- Matthew D. Shapiro & Joel Slemrod, 1993. "Consumer Response to the Timing of Income: Evidence from a Change in Tax Withholding," NBER Working Papers 4344, National Bureau of Economic Research, Inc.
- Milton Friedman, 1957. "Introduction to "A Theory of the Consumption Function"," NBER Chapters, in: A Theory of the Consumption Function, pages 1-6 National Bureau of Economic Research, Inc.
- Sheppard, Blair H & Hartwick, Jon & Warshaw, Paul R, 1988. " The Theory of Reasoned Action: A Meta-analysis of Past Research with Recommendations for Modifications and Future Research," Journal of Consumer Research, Oxford University Press, vol. 15(3), pages 325-343, December.
- Nicholas S. Souleles, 1999. "The Response of Household Consumption to Income Tax Refunds," American Economic Review, American Economic Association, vol. 89(4), pages 947-958, September.
- Matthew D. Shapiro & Joel Slemrod, 2003.
"Did the 2001 Tax Rebate Stimulate Spending? Evidence from Taxpayer Surveys,"
in: Tax Policy and the Economy, Volume 17, pages 83-110
National Bureau of Economic Research, Inc.
- Matthew D. Shapiro & Joel Slemrod, 2002. "Did the 2001 Tax Rebate Stimulate Spending? Evidence from Taxpayer Surveys," NBER Working Papers 9308, National Bureau of Economic Research, Inc.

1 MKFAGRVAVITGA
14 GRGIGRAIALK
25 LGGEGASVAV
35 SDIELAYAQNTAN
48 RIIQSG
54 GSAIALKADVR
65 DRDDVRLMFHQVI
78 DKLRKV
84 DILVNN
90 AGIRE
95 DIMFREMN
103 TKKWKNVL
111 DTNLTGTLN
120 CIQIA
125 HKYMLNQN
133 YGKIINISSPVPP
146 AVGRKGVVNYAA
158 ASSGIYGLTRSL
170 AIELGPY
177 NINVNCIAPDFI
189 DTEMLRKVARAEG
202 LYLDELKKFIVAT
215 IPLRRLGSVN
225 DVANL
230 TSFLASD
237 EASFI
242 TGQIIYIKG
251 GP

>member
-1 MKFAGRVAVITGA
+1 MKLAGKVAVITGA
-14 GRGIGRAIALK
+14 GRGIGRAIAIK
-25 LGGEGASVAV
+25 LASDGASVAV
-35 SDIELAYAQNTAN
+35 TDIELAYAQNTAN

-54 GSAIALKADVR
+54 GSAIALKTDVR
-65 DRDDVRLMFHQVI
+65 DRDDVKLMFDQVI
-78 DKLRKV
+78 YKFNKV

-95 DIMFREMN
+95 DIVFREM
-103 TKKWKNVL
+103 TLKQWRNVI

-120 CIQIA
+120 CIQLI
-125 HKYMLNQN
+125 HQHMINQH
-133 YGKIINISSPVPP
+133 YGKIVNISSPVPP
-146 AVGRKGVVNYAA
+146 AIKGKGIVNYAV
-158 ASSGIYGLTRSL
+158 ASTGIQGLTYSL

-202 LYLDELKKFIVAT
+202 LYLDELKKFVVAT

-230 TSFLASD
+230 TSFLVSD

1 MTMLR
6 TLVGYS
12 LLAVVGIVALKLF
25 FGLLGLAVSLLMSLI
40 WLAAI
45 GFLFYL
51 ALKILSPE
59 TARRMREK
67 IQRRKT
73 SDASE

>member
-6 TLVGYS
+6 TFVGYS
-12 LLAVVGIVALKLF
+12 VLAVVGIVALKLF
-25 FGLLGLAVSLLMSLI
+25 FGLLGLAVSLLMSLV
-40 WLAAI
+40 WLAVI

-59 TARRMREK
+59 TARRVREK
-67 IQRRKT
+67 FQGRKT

- Souleles, Nicholas S., 2002. "Consumer response to the Reagan tax cuts," Journal of Public Economics, Elsevier, vol. 85(1), pages 99-120, July.
- Matthew D. Shapiro & Joel Slemrod, 2001.
"Consumer Response to Tax Rebates,"
NBER Working Papers
8672, National Bureau of Economic Research, Inc.
- Camerer, Colin & Babcock, Linda & Loewenstein, George & Thaler, Richard, 1996.
"Labor Supply of New York City Cab Drivers: One Day At A time,"
960, California Institute of Technology, Division of the Humanities and Social Sciences.
- Colin Camerer & Linda Babcock & George Loewenstein & Richard Thaler, 1997. "Labor Supply of New York City Cabdrivers: One Day at a Time," The Quarterly Journal of Economics, Oxford University Press, vol. 112(2), pages 407-441.
- Joel Slemrod & Jon Bakija, 2004. "Taxing Ourselves, 3rd Edition: A Citizen's Guide to the Debate over Taxes," MIT Press Books, The MIT Press, edition 3, volume 1, number 026269302x.
- Milton Friedman, 1957. "A Theory of the Consumption Function," NBER Books, National Bureau of Economic Research, Inc, number frie57-1, Enero.
When requesting a correction, please mention this item's handle: RePEc:eee:joepsy:v:29:y:2008:i:6:p:856-862. See general information about how to correct material in RePEc.
For technical questions regarding this item, or to correct its authors, title, abstract, bibliographic or download information, contact: (Shamier, Wendy)
If you have authored this item and are not yet registered with RePEc, we encourage you to do it here. This allows to link your profile to this item. It also allows you to accept potential citations to this item that we are uncertain about.
If references are entirely missing, you can add them using this form.
If the full references list an item that is present in RePEc, but the system did not link to it, you can help with this form.
If you know of missing items citing this one, you can help us creating those links by adding the relevant references in the same way as above, for each refering item. If you are a registered author of this item, you may also want to check the "citations" tab in your profile, as there may be some citations waiting for confirmation.
Please note that corrections may take a couple of weeks to filter through the various RePEc services.